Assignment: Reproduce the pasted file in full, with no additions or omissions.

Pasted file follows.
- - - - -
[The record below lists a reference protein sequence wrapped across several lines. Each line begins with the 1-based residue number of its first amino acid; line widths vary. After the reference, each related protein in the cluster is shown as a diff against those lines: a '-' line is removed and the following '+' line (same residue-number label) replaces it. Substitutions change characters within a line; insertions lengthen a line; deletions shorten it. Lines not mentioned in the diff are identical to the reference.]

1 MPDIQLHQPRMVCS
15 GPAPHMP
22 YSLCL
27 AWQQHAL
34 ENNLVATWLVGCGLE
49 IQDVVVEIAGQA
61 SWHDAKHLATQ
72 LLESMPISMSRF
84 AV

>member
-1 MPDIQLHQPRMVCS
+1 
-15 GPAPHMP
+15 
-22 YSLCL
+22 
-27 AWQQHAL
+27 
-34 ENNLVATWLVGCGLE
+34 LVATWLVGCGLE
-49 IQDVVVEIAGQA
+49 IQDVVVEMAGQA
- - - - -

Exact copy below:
[The record below lists a reference protein sequence wrapped across several lines. Each line begins with the 1-based residue number of its first amino acid; line widths vary. After the reference, each related protein in the cluster is shown as a diff against those lines: a '-' line is removed and the following '+' line (same residue-number label) replaces it. Substitutions change characters within a line; insertions lengthen a line; deletions shorten it. Lines not mentioned in the diff are identical to the reference.]

1 MPDIQLHQPRMVCS
15 GPAPHMP
22 YSLCL
27 AWQQHAL
34 ENNLVATWLVGCGLE
49 IQDVVVEIAGQA
61 SWHDAKHLATQ
72 LLESMPISMSRF
84 AV

>member
-1 MPDIQLHQPRMVCS
+1 
-15 GPAPHMP
+15 
-22 YSLCL
+22 
-27 AWQQHAL
+27 
-34 ENNLVATWLVGCGLE
+34 LVATWLVGCGLE
-49 IQDVVVEIAGQA
+49 IQDVVVEMAGQA